Obstetrics and Gynecology are two distinct medical specialties that in general deal with the female human body. There have been numerous changes and growth in these areas over the years that practitioners of the two, in modern times, are actually trained together. That is why more often than not they are normally merged as a single specialty. You probably have seen them numerous times abbreviated as OB/GYN, O&G or OBG. Even though they are grouped as one specialty, there are differences.
Obstetrics in a nutshell is the care of pregnant women. It is concerned with the care of women and their unborn children during pregnancy and during childbirth. It is also concerned with the pre-natal health of the fetus and finally the post-natal care of the mother to ensure she is recovering well. Gynecology, on the other hand, is simply an umbrella term encompassing the treatment of any disorder or disease that is prevalent in the female reproductive system. This would include the organs of the uterus, cervix, ovaries, vagina. Since none of these live in a vacuum, gynecology also involves the bowel, bladder, and other portions of the GI and urinary systems.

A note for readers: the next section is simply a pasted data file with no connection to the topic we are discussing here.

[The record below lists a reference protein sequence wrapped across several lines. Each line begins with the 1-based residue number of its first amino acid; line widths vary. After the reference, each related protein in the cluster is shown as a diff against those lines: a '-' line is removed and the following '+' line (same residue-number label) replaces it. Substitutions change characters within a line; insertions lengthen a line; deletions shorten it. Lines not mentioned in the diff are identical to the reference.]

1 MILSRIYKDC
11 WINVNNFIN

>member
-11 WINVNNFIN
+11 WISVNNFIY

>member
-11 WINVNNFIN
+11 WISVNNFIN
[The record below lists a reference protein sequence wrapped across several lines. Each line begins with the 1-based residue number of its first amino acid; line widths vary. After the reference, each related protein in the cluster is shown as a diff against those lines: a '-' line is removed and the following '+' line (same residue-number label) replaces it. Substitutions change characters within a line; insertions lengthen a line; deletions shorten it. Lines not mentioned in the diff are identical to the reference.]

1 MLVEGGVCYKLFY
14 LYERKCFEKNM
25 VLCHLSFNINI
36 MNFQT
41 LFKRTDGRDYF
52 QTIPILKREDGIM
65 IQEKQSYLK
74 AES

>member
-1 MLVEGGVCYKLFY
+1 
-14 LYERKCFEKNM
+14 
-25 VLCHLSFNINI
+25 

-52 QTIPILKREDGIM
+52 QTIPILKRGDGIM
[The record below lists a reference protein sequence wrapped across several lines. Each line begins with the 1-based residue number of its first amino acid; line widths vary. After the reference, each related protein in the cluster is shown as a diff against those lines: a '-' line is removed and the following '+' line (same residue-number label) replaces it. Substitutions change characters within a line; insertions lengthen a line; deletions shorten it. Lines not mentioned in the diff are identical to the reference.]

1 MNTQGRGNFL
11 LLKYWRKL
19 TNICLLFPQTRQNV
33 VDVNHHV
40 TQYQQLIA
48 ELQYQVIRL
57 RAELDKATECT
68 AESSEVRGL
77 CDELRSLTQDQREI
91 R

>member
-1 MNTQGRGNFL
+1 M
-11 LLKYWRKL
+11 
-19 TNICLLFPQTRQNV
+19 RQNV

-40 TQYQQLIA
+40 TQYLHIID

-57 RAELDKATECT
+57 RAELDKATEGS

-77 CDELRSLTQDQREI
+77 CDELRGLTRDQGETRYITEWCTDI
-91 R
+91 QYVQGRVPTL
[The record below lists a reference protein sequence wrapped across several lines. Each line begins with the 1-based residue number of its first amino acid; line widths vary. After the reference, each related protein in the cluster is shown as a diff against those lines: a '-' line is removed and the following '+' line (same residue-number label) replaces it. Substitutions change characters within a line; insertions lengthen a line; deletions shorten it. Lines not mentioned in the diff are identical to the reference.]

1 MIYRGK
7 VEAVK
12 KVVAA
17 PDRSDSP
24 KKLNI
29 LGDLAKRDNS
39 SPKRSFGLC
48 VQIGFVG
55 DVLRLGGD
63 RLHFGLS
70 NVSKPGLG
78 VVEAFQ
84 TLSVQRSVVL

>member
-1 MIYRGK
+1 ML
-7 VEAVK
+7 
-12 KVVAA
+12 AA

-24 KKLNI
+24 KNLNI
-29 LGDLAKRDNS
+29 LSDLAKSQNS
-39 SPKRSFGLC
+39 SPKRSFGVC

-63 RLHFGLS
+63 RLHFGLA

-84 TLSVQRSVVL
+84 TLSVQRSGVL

A doctor who has specialized in gynecology is referred to as a gynecologist while one that has specialized in obstetrics is known as an obstetrician. To be allowed to practice both, one needs to undergo intensive training that generally takes 4 years of residency on top of having a medical degree. The two fields normally intertwine and 90% of gynecologists also deliver babies, hence ob/gyn. Over time, some ob/gyns stop delivering babies, either to spend more time in the office or with their families (no babies means no call!) These gynecologists can diagnose a pregnancy, but then refer to obstetricians for further care.